Friday, November 30, 2018

Movie with Abe: Mirai

Directed by Mamoru Hosoda
Released November 30, 2018

Films about siblings rarely begin from a positive vantage point highlighting a wonderful relationship. While there are instances of good dynamics between brothers or sisters in real life and even on film, most cinematic representations involve a rivalry that begins either at birth or later on due to a spirit of competition that almost never serves as a productive influence. This presentation can be very dark and lead to unfortunate results, but there are also simpler, more peaceful explorations of what it means to go from being the unchallenged favorite to having to compete with someone else for affection.

Kun is a four-year-old boy who lives with his parents in Japan. When his younger sister, Mirai, is born, he quickly sees that she has garnered the attention from his hard-working mother and less aware father. Desperate to be noticed, Kun lashes out and finds a magical garden that enables him to meet an older version of Mirai, a human version of his dog, his great-grandfather, and others that help to show him that he’s worth more than he thinks he is, and that no one considers him a second choice to the new baby in their lives.

This is the latest Japanese animated film to make an international splash, following in the footsteps and the style of recent successes like “When Marnie Was There” and “The Tale of the Princess Kaguya” in bringing a unique cultural vision to its storytelling. The concept here is rather straightforward, seen through the eyes of a child who shouldn’t understand how big the world is but is able to do so thanks to this wondrous phenomenon he encounters. It also navigates the difficulties of parenting and marriage as overheard by Kun but understood far more deeply by adult audiences.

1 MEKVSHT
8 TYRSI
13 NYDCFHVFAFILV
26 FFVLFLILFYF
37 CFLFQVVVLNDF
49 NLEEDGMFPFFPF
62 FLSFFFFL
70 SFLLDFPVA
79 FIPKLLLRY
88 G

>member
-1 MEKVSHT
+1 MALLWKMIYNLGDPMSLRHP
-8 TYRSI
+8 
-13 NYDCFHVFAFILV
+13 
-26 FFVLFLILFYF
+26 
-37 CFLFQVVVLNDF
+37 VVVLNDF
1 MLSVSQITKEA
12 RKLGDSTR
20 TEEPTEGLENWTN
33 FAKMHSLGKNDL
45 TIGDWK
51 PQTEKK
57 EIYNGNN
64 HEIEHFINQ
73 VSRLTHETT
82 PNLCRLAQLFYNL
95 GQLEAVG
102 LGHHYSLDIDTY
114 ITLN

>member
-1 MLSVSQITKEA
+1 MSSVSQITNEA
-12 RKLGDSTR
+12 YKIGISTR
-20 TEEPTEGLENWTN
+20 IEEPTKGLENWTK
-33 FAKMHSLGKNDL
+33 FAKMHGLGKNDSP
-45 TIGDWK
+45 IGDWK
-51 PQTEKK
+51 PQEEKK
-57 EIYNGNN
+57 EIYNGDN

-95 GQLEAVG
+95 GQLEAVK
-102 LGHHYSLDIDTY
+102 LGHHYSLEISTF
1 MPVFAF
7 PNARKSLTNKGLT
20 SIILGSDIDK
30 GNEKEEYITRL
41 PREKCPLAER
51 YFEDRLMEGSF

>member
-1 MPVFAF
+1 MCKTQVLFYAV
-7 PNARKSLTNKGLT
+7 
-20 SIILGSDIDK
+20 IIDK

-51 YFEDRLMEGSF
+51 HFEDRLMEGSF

There is a fantastical nature to this film, one that animates its more standard and present scenes as Kun is treated to a mature preview of how his life will turn out when he can’t possibly fathom or comprehend what awaits him. As it progresses, Kun becomes even more entrenched in this fantasy world that somehow exists for him, which delves deeper into how his perception of the world as a child shapes those around him. It’s a winning concept that ends on a heartwarming and sweet note, a film that deserves a slot at the upcoming Academy Awards as an eligible contender for the Best Animated Feature prize.


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